I have had the good fortune to learn from some of the best market research minds in the business, helping me to effectively leverage these tools to improve strategies and tactics throughout my career. And if you are looking for a deep dive into the ways in which research and the data it produces can be of use to a communication professional, you can find that in my discussion of strategic planning.
On a tactical level, I have led focus groups and conducted surveys to gain a better understanding of the target audience, including providing analysis and recommendations to the rest of the organization. This requires special skills and experience to ensure that you are asking the right questions, wording them properly, not leading the answers, and accurately analyzing the data. As I said, I have learned the craft from some of the best in the business, so I am quite comfortable conducting this sort of research and analysis myself. In fact, I saved the nonprofit Asphalt Green thousands of dollars each year by bringing the customer research in-house when I joined as the Marketing Director, and we were also able to provide more accurate analysis than what the research company had been producing.
The most frequent way I employ research is in the writing process. As I mentioned, you need to develop a deep understanding of the company and its target market, which I discuss in detail under strategic planning. But you often have to research new technologies, complex issues, specific customers, and other organizations when creating a specific communications piece. Over the years I have developed an expertise in conducting this sort of research, from quickly developing a functional understanding of even the most complex topics to interviewing recognized experts in the field.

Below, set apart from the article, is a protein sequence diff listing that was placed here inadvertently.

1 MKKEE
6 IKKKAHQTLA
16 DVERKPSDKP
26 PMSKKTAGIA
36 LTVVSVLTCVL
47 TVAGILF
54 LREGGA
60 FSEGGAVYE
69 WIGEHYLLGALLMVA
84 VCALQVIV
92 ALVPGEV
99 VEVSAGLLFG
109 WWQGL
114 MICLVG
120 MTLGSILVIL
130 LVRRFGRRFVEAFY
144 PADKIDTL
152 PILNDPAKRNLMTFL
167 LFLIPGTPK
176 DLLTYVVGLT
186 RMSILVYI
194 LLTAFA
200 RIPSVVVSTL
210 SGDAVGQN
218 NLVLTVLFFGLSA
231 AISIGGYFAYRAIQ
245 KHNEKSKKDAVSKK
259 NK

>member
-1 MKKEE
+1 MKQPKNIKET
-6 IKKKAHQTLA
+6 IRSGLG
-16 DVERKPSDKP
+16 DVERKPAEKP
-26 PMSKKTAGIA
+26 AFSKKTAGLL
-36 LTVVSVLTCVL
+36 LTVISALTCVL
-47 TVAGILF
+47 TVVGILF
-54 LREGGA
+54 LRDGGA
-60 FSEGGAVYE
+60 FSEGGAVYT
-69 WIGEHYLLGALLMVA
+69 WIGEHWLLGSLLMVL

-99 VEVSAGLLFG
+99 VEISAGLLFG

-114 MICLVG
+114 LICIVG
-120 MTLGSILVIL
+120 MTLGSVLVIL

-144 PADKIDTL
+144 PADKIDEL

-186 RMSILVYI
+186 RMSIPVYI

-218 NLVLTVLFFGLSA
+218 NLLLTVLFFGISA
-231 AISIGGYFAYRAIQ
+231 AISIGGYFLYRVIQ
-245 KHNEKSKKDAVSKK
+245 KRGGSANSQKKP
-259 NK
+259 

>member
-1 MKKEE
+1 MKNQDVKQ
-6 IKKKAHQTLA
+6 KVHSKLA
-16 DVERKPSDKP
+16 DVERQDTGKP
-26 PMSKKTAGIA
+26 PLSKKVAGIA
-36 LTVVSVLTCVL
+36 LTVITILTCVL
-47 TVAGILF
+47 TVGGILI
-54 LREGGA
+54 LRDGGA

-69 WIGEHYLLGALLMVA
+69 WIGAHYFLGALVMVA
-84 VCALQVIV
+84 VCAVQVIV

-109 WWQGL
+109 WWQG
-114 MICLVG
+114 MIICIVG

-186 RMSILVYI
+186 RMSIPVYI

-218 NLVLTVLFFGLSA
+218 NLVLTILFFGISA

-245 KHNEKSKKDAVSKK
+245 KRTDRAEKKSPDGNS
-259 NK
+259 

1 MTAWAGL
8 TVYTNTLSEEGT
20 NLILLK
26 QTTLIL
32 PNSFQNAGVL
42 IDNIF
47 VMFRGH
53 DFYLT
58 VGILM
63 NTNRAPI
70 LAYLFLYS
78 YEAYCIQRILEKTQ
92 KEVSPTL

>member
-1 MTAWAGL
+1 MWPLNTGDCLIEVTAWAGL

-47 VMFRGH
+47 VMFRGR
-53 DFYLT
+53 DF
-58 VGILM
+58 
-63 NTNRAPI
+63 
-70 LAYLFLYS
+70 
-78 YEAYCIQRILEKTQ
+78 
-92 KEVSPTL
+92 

One of the more unconventional ways I have used research is to generate earned media coverage. A well-crafted study (or even a simple survey) can help position a company as a leader in a particular field, especially if they are already providing a solution that happens to reflect the results. I have used this often enough over the years that we actually came up with a name for it: Research for Ink.
In the digital age, it is much easier to gather and analyze data. Not only does this help improve the effectiveness and efficiency of your communications, but it also makes it easier to measure them. For example, I have often created custom contact information for each ad, mailing, and promotion in order to track leads and thereby test messages and methods. I have also monitored and measured web traffic with Google Analytics. And I have worked closely with sales, IT, customer service, and other departments as well, to better understand where customers come from – and why.
When it comes to determining the overall effectiveness of a communications plan, there are several different metrics you can track, depending on the nature of the project or program. I like to agree upon specific KPIs – key performance indicators – beforehand, in the planning process. In most cases, there are simply too many variables (budgets, resources, products, services, support, location, distribution, etc.) to rely on comparisons with other companies or even industry averages. But if you set your own benchmarks, you can use the first year as a baseline and then gauge your success based on that.
But even the most rudimentary forms of measurement can help you gain an understanding of what is working and what is not. For example, as a freelancer, I have found that it is not always affordable – or even practical – to test and measure every initiative. But even if we employ these tools judiciously, the data we do gather can be tremendously useful in gauging the general effectiveness of our marketing efforts.